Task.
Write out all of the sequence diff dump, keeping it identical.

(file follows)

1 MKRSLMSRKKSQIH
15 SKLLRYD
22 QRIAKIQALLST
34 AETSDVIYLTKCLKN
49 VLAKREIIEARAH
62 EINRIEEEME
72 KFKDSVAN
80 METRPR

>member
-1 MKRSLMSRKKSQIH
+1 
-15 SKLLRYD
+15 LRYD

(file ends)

1 MKRSLMSRKKSQIH
15 SKLLRYD
22 QRIAKIQALLST
34 AETSDVIYLTKCLKN
49 VLAKREIIEARAH
62 EINRIEEEME
72 KFKDSVAN
80 METRPR

>member
-1 MKRSLMSRKKSQIH
+1 
-15 SKLLRYD
+15 LRYD